To me, it’s a matter of personal integrity. My interests are in serving humanity first. Not the rule book.

In 2012, Cheryl Strayed published a book called Wild. I eyeballed it, a little jealous, and thought – meh, so what. She wrote a book about an epic adventure.  That book sat on one of our best-seller displays winking at me for two years before I finally broke down and read it, and when it did, it cracked me wide open in ways I hadn’t expected. I sought out her other writings. She does an advice column and a radio show as Dear Sugar, and the writing there was like nothing I’d ever encountered. It staggered me with the truth, with her humanity. The term she was using?

Radical Empathy.

I don’t know who thought of it first, and it doesn’t matter. It’s just one of those concepts that seems born in multiple places at the right time, out of thin air.

I Googled around looking for a definition of Radical Empathy and there were a lot of results with people using empathy exercises in large groups to bring about world peace. That’s great and all, no doubt. Maybe it means different things to different people.

But in my definition, it starts with the individual. It starts with individual action. Feelings + Action = Radical Empathy.

It starts with your humanity caring about the fate of another struggling human and acting upon it honorably.

Practicing radical empathy requires a certain generosity of spirit and a willingness to do whatever it takes in a given situation to help someone. It requires brutal honesty, kindness, and patience.

It absolutely requires an open heart and an open mind. There are mysteries at work here, even a little magic. The struggling people I help everyday often have profound lessons for me. Truly, I am the one receiving the greater gift. This isn’t my motivation, though. It’s a side benefit.

Radical empathy. It’s hard to define because it is not a concrete thing. You only recognize it by feeling it. You only feel it, by doing it.

The Dream


I have been writing a book for three years now, and it may take a few more to get it finished and published. It’s a memoir, and I think it’s a good story. At first, I thought I was just writing a fun and breezy rock-n-roll adventure, but then it turned into something much more important. I lived the story and the history, and I’m honoring it by taking the time I need to tell it.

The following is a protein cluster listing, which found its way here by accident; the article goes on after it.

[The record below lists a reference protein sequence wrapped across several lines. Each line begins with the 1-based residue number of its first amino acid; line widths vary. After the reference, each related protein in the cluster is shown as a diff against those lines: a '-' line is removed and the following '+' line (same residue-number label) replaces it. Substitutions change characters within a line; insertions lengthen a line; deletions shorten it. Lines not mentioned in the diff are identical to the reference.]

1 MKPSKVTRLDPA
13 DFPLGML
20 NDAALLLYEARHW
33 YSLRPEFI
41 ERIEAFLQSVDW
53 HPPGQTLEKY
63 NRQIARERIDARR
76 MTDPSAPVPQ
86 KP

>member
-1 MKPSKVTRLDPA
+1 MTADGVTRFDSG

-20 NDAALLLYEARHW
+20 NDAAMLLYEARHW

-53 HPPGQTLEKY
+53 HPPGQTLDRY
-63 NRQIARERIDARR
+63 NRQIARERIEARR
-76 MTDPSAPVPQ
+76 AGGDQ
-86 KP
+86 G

It’s taking me longer than I ever thought. I’ve blown through every deadline I set for myself, which made me feel bad at first. And then I had a big health scare this past year that has taken up a lot of my time. Life happens, you know?

So I stopped setting deadlines for this project. I’m at an age where I know some things can’t be rushed. It’s going to be born in its due time. Deadlines are great for some things, but perhaps not for this. I don’t want to create in a state of anxiousness or guilt. It’s emotional work already; it takes time.

Since the big health scare, I’ve written 50k words. I’m making progress, regardless.

I say it over and over again to myself: This book will get done. This book will be published. I am a writer. That is my dream.

Instead of deadlines, I think in seasons: by the end of summer, I’d like to have this draft ready for a good, hard edit. This past season of my life has been difficult, and I have empathy for what I’ve been through, as a human being.

I’m not letting myself off the hook, but I am giving myself the space and time I need right now. Sometimes, you have to know when to push, and when to yield.  Artists feel empathy for the world, but are often too hard on themselves. Brilliant work is created in that tension, no doubt. But I don’t think that’s the kind of artist I am.

I am giving myself permission to take as long as I need to write this particular book. I need to be kind to myself. Meanwhile, I’ll write other things, too. Outline future projects. Work on ways that I can connect with people and be of service.

I’ve always been an empath and a student of energy. I learned the metaphysics, the astrology, the mystics, the old masters. I only started to understand it at a cellular level when I began working as a public librarian 15 years ago, and I could actually use and see these principles in action. The law of attraction. The power of intention. Energy dynamics.